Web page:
Good morning. Here’s what’s happening:
Prices: Bitcoin is in consolidation mode before an eventual retest of $30,000, says BitBull Capital.
Insights: The crypto industry is spending less than other industries on lobbying. That may need to change.
Bitcoin and ether are continuing their downward drift. Bitcoin is opening the Asia trading week down 1.3% to $26,779, while ether is down 0.8% to $1,806.
During the last month, bitcoin has primarily been in consolidation mode. Drifting downward ever so slowly, but still maintaining its value, down just 2% over the last 30 days – a much-needed break for investors from the roller-coaster of last year.
“Bitcoin has corrected to levels between $27k and $25k. This is where we’d like to see some consolidation before a retest of $30k in the coming days,” Joe DiPasquale, CEO of BitBull Capital, said to CoinDesk in a note. “While the market may not rally in the near term, the price action is following expectations as we witness consolidation during bearish sentiment.”
Meanwhile, Tornado Cash’s TORN token has begun to recover after the protocol’s DAO was the victim of vote fraud over the weekend. This attack – which was not an exploit or hack – involved an attacker putting forward a proposal that looked benign on the surface but allowed the attacker access to all governance votes via some hidden malicious code.
In the aftermath, the protocol’s TORN token dropped 40% to $3.59 from $5.76, but is now recovering and up to $4.66.
The Tornado Cash community is proposing solutions to revert the unauthorized code changes and considering creating a new contract with airdropped tokens for existing holders.
The Crypto Industry’s Lobbying Deficit
A recent report from Washington, D.C.-based political watchdog Open Secrets shows that first-quarter federal lobbying has topped $1 billion for the second consecutive year.
Some expected industries lead the rankings in lobbying spend: healthcare, finance, real estate and energy.
As for crypto? Despite increasing regulatory hostility from D.C, crypto’s actual lobbying spend came in at $21.6 million for the year, according to Open Secrets data. Certainly, this is an increase from years prior, but as an industry with a market cap of just over $1 trillion, it wouldn’t even crack the top-20 list for lobbying spend.
In comparison, big pharma spent $375.2 million in 2022. The automotive industry spent $82 million, and commercial banks paid $64.6 million to lobbyists that year.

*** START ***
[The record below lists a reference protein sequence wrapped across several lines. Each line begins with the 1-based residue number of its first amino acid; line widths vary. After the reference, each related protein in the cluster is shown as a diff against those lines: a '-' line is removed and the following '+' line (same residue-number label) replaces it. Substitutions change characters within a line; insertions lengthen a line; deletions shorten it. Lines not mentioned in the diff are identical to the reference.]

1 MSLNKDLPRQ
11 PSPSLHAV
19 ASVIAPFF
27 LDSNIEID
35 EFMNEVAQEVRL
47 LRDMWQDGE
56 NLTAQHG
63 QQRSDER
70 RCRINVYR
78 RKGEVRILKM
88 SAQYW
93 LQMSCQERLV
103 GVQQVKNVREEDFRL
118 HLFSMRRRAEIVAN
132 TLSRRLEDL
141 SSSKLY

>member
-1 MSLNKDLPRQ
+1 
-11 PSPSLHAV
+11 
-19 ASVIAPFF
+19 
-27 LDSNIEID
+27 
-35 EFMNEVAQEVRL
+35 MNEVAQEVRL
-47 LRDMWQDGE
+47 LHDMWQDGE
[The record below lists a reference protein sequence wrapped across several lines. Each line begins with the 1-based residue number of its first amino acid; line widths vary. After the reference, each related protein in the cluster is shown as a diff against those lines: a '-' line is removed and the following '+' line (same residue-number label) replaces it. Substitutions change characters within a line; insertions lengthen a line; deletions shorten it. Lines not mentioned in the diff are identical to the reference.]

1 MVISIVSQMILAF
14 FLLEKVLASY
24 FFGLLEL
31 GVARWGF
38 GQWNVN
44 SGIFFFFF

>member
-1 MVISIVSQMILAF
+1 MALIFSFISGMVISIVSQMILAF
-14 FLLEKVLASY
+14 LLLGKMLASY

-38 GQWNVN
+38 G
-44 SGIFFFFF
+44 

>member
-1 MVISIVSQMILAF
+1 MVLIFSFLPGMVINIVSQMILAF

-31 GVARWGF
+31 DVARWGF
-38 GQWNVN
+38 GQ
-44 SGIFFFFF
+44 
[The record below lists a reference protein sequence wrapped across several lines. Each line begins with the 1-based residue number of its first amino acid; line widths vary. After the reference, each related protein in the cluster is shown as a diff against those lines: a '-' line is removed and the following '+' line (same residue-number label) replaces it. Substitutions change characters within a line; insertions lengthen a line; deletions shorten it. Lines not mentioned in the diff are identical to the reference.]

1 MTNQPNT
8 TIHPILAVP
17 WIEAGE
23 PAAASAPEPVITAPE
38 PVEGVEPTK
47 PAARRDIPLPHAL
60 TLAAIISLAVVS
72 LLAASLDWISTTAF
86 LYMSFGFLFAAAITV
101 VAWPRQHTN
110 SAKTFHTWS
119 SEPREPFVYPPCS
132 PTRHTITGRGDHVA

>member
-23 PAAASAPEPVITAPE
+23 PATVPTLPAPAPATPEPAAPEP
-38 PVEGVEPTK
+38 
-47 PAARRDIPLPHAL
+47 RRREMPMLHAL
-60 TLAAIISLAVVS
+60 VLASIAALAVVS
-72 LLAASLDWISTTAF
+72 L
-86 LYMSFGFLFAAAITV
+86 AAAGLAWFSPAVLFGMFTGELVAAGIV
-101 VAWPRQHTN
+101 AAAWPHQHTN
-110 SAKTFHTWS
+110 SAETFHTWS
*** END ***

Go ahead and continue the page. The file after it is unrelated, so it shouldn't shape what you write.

The industry’s political contributions to election campaigns grew tenfold from 2020 to 2022, totaling $2.3 million in the latter, Open Secrets recently reported. Major contributors included Coinbase, which alone spent $3.4 million on lobbying.
Open Secrets’ data shows that lobbying by crypto majors is up during the first quarter of the year.
Tether has spent $270,000 lobbying in the first quarter of 2023, which doesn’t sound like much, but is a huge jump over its first quarter 2022 spend of $100,000.
The Blockchain Association is up as well, to $490,000 spent this quarter compared to $460,000 for the same time last year. Stablecoin issuer Paxos also saw a huge jump, with its lobbying spend rising from $50,000 in Q1 2022 to $80,000 this past quarter.
Sadly, successful businesses need to lobby to become more successful. That’s just the nature of modern politics. And it looks like crypto must do more of it.
Ripple is starting a central bank digital currency (CBDC) platform which allows central banks, governments, and financial institutions to issue their own digital currency. Ripple Vice President of Central Bank Engagements and CBDCs James Wallis joined “First Mover” to discuss. Plus, Sky Mavis, which is behind NFT project Axie Infinity, is launching its Axie Infinity: Origins card game on the Apple App Store in key markets where the game is most popular. Sky Mavis co-founder Jeffrey ‘Jihoz’ Zirlin shared his insights. Bitwise Asset Management President Teddy Fusaro and Southern Methodist University Dedman School of Law assistant professor Carla Reyes also joined the conversation.